The all-new super-sports sedan is larger and lighter than the model it replaces and Maserati says everything from the gearbox to the suspension, brakes and cabin is completely new, even the factory it is built in.
Powering the Quattroporte is a twin-turbocharged 3.8-litre V8 designed and developed by Maserati but built by fellow Fiat-owned supercar-maker Ferrari at its Maranello plant. This is matched with a new version of the ZF eight-speed automatic transmission.
The V8 pumps out an impressive 390kW/650Nm, an increase of 59kW/150Nm over the old model’s 4.7-litre unit.
Maserati claims it is the fastest, most powerful and most fuel-efficient four-door to ever carry the trident badge, with a zero to 100km/h sprint time of 4.7 seconds and a top speed of 307km/h.
Fuel consumption for the 1900kg cruiser is 11.8 litres per 100 kilometres on the combined cycle, while CO2 emissions are 274g/km, marking a 20 per cent improvement in both emissions and fuel consumption over the previous model.
Bi-Xenon headlights and LED daytime running lights are standard on the GTS, as is an automatic lighting function that uses a camera mounted next to the rear-view mirror to alter the level of high beam and raise or lower it depending on speed and driving environment.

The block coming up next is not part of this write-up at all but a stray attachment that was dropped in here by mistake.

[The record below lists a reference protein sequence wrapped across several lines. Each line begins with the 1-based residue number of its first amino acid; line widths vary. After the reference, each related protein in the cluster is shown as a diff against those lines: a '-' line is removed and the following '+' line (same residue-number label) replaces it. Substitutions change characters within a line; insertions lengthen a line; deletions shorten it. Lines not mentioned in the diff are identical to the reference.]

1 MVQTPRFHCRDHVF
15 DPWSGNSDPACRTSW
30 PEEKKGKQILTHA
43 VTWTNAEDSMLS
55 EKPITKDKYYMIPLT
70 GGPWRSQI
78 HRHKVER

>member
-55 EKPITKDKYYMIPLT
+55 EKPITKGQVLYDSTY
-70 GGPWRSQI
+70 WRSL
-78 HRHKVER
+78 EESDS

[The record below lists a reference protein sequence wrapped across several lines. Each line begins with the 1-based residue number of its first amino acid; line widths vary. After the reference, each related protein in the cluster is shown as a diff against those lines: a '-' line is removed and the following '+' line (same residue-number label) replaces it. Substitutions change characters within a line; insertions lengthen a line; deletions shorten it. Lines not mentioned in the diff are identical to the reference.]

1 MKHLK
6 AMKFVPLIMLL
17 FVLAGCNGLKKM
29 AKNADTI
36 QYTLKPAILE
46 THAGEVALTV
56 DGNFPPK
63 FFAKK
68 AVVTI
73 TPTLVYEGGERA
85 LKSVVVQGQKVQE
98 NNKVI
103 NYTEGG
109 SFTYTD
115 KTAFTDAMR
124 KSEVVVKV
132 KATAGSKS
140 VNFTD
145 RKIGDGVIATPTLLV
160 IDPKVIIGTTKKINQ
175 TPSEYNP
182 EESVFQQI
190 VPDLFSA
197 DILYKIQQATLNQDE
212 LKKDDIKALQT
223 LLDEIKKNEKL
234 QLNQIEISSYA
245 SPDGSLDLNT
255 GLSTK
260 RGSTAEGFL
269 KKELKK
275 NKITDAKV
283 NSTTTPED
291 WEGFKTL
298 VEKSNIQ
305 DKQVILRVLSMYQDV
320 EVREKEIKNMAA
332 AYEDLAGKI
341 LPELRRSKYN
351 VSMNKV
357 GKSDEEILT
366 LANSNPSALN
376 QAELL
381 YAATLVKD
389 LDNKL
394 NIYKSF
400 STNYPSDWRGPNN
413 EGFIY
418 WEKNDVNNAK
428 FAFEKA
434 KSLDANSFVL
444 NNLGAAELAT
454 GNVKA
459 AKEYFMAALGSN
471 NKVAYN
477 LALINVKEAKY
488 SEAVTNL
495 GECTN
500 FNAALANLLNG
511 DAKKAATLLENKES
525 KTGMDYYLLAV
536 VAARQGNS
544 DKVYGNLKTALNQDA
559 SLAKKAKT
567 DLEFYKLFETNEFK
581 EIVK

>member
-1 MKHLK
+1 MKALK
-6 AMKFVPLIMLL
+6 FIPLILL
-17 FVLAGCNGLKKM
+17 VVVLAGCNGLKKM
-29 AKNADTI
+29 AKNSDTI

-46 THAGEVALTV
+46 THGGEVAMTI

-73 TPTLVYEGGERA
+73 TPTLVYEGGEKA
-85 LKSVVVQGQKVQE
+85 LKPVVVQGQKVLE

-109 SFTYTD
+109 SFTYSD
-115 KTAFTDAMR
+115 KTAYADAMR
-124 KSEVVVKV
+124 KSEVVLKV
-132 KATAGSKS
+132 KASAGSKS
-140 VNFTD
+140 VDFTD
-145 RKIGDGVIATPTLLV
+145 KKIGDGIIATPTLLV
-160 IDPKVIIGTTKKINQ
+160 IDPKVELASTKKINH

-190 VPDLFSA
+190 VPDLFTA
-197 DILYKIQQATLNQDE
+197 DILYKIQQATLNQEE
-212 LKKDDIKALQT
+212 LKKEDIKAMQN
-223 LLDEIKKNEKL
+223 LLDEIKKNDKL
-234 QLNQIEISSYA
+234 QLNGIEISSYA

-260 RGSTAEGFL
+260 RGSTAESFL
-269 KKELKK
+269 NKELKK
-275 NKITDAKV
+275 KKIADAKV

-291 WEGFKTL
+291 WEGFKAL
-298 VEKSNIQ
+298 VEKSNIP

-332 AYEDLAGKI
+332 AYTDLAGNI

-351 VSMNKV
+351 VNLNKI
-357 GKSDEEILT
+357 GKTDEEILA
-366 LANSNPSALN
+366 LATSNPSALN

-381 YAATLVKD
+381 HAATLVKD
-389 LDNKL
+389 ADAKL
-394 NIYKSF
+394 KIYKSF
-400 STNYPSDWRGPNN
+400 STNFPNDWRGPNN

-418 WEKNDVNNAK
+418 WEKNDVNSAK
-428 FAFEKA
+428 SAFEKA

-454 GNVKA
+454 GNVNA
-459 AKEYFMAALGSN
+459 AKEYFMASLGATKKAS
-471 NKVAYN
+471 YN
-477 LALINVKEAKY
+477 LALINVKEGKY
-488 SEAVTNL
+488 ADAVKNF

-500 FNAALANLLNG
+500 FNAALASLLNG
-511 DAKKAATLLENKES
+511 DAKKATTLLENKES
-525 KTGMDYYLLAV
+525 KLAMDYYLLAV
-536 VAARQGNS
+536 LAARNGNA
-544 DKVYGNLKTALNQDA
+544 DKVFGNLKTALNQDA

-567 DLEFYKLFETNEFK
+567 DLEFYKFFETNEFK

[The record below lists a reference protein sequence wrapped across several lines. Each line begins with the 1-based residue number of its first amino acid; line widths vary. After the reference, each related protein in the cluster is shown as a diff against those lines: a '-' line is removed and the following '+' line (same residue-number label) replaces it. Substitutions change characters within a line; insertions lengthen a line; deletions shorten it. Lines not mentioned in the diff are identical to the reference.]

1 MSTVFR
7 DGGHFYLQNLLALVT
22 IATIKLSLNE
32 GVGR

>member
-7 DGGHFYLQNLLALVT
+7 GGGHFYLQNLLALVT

Twenty-inch alloy-wheels are standard, although customers can upsize to a 21-inch set or downsize to 19-inch hoops depending on their preference.
The increase in wheelbase over the outgoing model has improved front and rear passenger legroom, while shoulder room and cargo capacity has also increased.
An 8.4-inch touchscreen is standard and controls everything from the sat-nav, to the DVD player and audio controls for the 10-speaker sound system that includes radio, Bluetooth, auxiliary and USB jacks. A 15-speaker Bowers and Wilkins Premium Surround system is optional.
The touchscreen also houses controls for the front seat heating and ventilation, steering wheel heating and rear window shade.
Connectivity is a big focus for the Quattroporte and Maserati has included optional WLAN technology that makes the car a mobile hot-spot. A SIM card can be placed into its WLAN router creating a wireless signal that can take up to three devices simultaneously.